School Choice Week 2013: An introduction

January 28, 2013 | By JOSHUA THOMPSON

Yesterday marked the first day of School Choice Week 2013.  School choice is the remarkable idea that parents should have the freedom to choose where their children are educated. School choice rejects the idea of government run, one-size-fits-all, “Solidarity Forever” education. “School choice gives parents the freedom to choose a school based on its quality and their child’s needs, not their home address.” School Choice Week aims to raise awareness of school choice programs across the country, and give choice to some of the 49 million students who still have no choice.

School choice can take many forms.  Most people associate school choice with “vouchers.” Vouchers are certificates given directly to parents by the state in order to allow children to attend private schools. The first voucher program in the country — and the start of the school choice movement — was the Milwaukee Parental Choice Program in my home state of Wisconsin. There, low income Milwaukee parents can receive a voucher to send their child to a private (sometimes religious) school. (The Milwaukee Parental Choice Program was recently expanded to Racine.) In 1998, the Milwaukee Program was held constitutional in Jackson v. Benson, a landmark case by the Wisconsin Supreme Court. That court ruled that the Milwaukee Program was constitutional under both the United States and Wisconsin Constitutions. Four years later, in Zelman v. Simmons-Harris, the U.S. Supreme Court held that such programs did not violate the U.S. Constitution’s Establishment Clause.

Voucher programs are just the tip of the school choice iceberg. One of the latest trends is for states to establish tax credit programs. These programs allow individuals (or corporations) to claim a tax credit for donations given to school tuition organizations. In turn, these tuition organizations must provide free scholarships to students to attend the school of their choice. The U.S. Supreme Court also held that these programs are constitutional in Arizona Christian School Tuition Organization v. Winn. As the Supreme Court rightly recognized, tax credit programs do not violate the Establishment Clause, because such an argument “assumes that income should be treated as government property even if it has not come into the tax collector’s hands.” Ever since the Arizona Christian School decision, more states have been adopting tax credit programs.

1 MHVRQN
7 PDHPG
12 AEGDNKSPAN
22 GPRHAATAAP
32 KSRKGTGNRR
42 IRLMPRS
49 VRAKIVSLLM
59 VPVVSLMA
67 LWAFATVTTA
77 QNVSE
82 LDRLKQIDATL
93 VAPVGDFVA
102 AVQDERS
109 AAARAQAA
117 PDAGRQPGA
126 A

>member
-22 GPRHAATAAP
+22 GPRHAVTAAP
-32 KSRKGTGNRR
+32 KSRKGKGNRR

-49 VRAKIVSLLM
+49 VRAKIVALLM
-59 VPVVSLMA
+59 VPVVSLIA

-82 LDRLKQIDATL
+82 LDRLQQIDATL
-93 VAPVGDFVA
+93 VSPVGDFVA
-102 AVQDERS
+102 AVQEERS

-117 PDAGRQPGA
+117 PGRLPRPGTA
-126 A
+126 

In California, while we don’t have private school choice, we have the nation’s most extensive public school choice system. California’s charter schools are public, secular schools that give parents options to send their children to schools that operate (somewhat) outside of the traditional public school monopoly. While not ideal, charter schools are exploding in California, as parents look for affordable alternatives to failing public schools.

As the dream of school choice expands across the country, anti-choice groups are taking to the courts to halt parents’ ability to direct their child’s education. Whether powerful teachers’ unions or the ACLU, these groups are trying everything in their power to force students to attend one-size-fits-all public schools. Lawsuits are being brought against voucher programs, tax credit programs, and even charter school programs. Here at PLF, however, we stand with parents who dream of a better education for their children. We are fighting in courts across the country to ensure that these choice programs are upheld. We are going to battle against the teachers unions and the anti-choice groups. We have both the law and justice on our side. And we will continue to fight for school choice, until all of the nation’s children have educational choice.

As School Choice Week continues, be sure to check back here at the Liberty Blog for more stories on the legal battles for school choice.